It wasn’t supposed to be that way, of course. I was raised in Miami, Florida, with a Portuguese/Cape Verdean mother who speaks English, French, Spanish, and Portuguese, and a Dad who speaks English, French, Yiddish, and was extremely conversant in Portuguese, Spanish, Hebrew, and whatever other languages tickled his fancy that day. We even had a Spanish nanny — from Spain! — who helped raise us and spoke *zero* English, period. I grew up speaking Spanish alongside English, and lived in Spain for 6 weeks when I was 15. I was, at one point, COMPLETELY fluent in the language.
And… then I lost most of it. Somewhere. Oh, I’m still mostly conversant but at one point I was reading, writing, conjugating verbs and obeying proper grammatical forms, even writing poetry in the language. I spent much of the summer of 1992 reading El ingenioso hidalgo don Quijote de la Mancha in its original Spanish, and utterly loving the experience. But nowadays, most foreign language skills have massively atrophied. Oh I’m conversant enough, but when I’m speaking Spanish, I make up for my grammatical deficiencies by assuming the affectations of a Telemundo announcer. “Esta es El Show de la Mañana!!”
Now French, on the other hand, that was something I never tried and always wanted to learn. I’ve always wanted to watch the films of Renoir, Cocteau, Goddard, Truffaut, and the like without subtitles. Because that wouldn’t make me insufferable enough, right? The biggest barrier to entry — at least for me, anyhow — was simply finding the time to do so. Oh you can always buy a “Learn French Fast” book with an accompanying CD, learn barely a few phrases and vocabulary words, and then… nothing. I’ve tried those methods. There’s no reinforcement, no intuitive grasp of the language.
Maybe it’s because of I’m really enjoying the experience of discovering the French language with the Pimsleur French I audio course. They’ve been in the language-learning game for over four decades now and have developed an approach that forgoes mindless repetition and goes right to the core “muscle memory” of linguistic adaption. You can read more about their methodologies on their website, but basically Pimsleur trains you to learn a language the same way you learned English as a child: through observation, intuitive understanding, and rational deduction.
First off, let’s take a look at the product itself:
If nothing else, the packaging looks very sharp. At roughly the size of a hardcover book, it fits easily on any bookshelf. The folding cardboard sleeves hold 16 CDs with 30 lessons total. An insert directs you to the Pimsleur web site where you can download, in PDF form, any accompanying class materials.
The lessons themselves are about a half-hour each. They recommend you listen to only one a day, which is how I approached the material. My commute to work is about a half-hour long, so I listened to a lesson every morning on the way to work, and repeated the lesson on the way home. This seemed to work best for me. I found that I was retaining and comprehending the material much easier and more efficiently this way.
And let’s speak of the lessons themselves: after a brief introduction and a gradual introduction to the language with basic phrases like “I understand French a little” or “Pardon me Miss, where is St. Jacques street?”, the lessons settled into a gradual formula. You would start out listening to a conversation between two speakers that repeated much of what you learned earlier, but introducing new words and phrases as well. You’d then absorb the new material, while also being asked to repeat information you had previously learned. In other words, a general language foundation is established from which you add new material, reinforce the knowledge of existing language, and learn how to integrate both together.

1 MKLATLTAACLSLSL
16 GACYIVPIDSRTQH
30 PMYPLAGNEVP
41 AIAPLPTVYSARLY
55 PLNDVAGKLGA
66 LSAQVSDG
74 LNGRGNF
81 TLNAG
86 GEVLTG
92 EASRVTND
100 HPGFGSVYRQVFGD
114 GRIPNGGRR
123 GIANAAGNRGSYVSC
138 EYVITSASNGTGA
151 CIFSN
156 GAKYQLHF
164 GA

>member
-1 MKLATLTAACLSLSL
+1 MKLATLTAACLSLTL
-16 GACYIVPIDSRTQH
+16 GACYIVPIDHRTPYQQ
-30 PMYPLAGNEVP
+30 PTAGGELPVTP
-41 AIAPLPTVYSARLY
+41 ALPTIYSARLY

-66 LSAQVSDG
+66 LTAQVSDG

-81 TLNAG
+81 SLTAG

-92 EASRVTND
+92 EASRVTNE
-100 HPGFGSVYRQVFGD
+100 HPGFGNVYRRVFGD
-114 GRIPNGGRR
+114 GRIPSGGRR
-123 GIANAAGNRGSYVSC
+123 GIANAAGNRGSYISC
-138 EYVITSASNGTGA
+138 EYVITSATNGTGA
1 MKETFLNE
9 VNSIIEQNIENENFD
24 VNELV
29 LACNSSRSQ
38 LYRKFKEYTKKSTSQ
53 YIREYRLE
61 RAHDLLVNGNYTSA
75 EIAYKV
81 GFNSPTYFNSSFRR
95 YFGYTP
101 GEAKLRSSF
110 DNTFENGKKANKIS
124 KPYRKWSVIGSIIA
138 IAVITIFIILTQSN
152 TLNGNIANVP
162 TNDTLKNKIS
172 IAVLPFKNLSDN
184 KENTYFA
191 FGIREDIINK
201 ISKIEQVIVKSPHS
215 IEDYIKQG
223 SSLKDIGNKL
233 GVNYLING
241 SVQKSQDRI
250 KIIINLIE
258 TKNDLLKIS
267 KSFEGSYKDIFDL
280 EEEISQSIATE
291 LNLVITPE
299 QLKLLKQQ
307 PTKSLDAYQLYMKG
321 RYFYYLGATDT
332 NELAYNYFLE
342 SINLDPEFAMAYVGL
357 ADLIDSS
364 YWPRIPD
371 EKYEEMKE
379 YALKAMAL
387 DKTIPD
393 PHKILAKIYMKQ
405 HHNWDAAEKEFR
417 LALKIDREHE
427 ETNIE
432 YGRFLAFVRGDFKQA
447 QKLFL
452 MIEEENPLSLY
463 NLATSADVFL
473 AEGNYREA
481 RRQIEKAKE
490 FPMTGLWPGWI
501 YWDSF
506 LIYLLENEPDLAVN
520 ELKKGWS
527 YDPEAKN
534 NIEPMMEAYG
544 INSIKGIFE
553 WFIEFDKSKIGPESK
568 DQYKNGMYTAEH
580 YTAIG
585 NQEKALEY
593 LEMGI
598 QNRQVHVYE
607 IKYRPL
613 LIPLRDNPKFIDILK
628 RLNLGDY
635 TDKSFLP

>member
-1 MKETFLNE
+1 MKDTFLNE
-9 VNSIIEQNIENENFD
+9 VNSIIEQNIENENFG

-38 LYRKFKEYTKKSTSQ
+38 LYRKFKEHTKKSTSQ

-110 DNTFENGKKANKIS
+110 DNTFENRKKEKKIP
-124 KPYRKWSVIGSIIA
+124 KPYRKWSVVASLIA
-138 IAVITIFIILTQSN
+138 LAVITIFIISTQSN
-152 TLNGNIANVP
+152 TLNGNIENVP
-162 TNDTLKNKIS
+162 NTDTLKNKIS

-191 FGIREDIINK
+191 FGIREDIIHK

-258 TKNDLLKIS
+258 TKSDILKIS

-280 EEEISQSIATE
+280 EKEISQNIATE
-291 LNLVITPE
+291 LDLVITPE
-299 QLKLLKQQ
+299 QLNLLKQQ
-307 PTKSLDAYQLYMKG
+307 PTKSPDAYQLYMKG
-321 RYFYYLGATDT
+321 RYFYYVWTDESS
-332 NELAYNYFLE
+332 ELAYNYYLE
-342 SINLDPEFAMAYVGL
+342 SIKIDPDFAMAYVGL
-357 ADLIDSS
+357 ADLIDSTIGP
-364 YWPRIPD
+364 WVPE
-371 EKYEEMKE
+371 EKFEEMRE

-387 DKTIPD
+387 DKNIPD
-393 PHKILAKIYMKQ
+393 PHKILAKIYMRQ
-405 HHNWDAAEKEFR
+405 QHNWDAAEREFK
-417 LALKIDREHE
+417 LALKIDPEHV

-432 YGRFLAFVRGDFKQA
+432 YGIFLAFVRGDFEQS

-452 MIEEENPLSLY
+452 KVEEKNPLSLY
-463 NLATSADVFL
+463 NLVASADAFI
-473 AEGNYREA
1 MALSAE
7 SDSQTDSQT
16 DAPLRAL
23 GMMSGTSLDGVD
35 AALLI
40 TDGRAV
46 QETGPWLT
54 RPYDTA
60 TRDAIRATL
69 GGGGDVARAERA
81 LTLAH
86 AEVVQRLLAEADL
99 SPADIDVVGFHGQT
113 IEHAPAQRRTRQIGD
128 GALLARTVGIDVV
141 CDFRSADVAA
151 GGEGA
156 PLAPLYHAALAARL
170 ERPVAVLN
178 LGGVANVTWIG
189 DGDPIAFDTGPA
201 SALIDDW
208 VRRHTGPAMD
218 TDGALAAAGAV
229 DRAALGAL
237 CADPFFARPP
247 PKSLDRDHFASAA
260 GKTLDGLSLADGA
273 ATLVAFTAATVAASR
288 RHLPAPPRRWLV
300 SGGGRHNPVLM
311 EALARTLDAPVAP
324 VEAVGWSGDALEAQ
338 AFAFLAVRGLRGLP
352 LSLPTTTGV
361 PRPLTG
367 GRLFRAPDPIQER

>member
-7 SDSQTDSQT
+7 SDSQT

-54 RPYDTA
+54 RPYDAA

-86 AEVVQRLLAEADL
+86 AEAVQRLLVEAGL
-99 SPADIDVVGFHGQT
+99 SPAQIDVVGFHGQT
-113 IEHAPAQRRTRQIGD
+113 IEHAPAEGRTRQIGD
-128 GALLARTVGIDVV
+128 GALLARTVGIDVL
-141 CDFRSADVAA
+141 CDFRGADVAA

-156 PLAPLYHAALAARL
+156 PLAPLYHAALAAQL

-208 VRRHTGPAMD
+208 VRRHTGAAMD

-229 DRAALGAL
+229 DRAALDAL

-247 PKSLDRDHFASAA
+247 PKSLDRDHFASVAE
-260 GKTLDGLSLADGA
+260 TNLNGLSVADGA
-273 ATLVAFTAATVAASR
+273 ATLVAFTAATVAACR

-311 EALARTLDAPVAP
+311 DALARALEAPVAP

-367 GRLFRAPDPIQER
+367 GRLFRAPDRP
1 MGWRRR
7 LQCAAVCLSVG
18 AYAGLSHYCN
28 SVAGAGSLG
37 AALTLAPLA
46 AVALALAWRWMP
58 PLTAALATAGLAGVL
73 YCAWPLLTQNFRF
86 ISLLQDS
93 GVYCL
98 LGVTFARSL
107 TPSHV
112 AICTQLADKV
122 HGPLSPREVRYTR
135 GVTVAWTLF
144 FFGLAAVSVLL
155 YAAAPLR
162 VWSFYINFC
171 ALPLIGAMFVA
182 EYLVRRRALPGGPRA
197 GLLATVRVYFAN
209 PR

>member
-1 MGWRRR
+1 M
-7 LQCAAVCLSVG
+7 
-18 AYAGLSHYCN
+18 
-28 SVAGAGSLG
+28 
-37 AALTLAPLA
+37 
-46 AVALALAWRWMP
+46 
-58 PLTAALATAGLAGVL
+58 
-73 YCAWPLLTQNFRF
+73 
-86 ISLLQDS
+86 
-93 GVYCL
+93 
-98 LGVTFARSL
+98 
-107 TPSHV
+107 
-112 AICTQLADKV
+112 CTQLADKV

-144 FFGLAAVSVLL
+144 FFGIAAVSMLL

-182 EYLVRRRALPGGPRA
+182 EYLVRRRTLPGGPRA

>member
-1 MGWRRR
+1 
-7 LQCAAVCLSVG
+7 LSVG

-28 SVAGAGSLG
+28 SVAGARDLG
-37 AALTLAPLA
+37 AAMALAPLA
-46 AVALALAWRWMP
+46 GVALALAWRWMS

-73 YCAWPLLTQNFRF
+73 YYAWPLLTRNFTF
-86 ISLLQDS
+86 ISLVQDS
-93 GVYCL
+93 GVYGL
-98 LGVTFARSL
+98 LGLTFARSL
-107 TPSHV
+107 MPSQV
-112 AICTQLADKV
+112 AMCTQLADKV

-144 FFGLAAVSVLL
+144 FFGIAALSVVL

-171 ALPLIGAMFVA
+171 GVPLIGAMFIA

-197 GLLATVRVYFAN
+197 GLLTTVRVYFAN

After the listen-and-repeat portion is done, you end the lesson by engaging in a “conversation” with a French speaker. The instructor tells you what to say or ask (in English) and you do so in French. The French speaker then responds in kind, and the process repeats itself until the conversation finishes.
I found that I’m really enjoying the Pimsleur approach. As with any new endeavor, especially one that heavily involves communication skills, there was a bit of a learning curve, but not a particularly steep one. Once you get acquainted with the teaching style, you’re off to the races speaking simple, rudimentary phrases. I also discovered that a lot of my learning had to be supplemented by looking at a few online French language resources as well. Is that sort of outside study absolutely necessary? Perhaps not, but if you’re an obsessive learning sort like I am you might find it more than a big efficacious. I know I did.
As of this writing I’m two weeks and ten lessons into the course, and while I’m still barely a neophyte French language speaker, I’ve come a long way from where I was before. My pronunciation needs a lot of refining and I have a distinct tendency to slip into Spanish at times, but the basic phraseology and communicative skills I’ve developed are feeling intuitive and natural to me. There are still 20 lessons to go, and I’m more than a bit enthusiastic to take them on.
Retailing at around $115, the Pimsleur French Level I Language Course isn’t cheap, but I can easily testify to its effectiveness, as well as its generally enjoyable and easy-to-understand learning style. As with learning any new knowledge or skills, it will only provide the introduction. That practical application and ongoing development is entirely up to you, but this course will help start you on that path.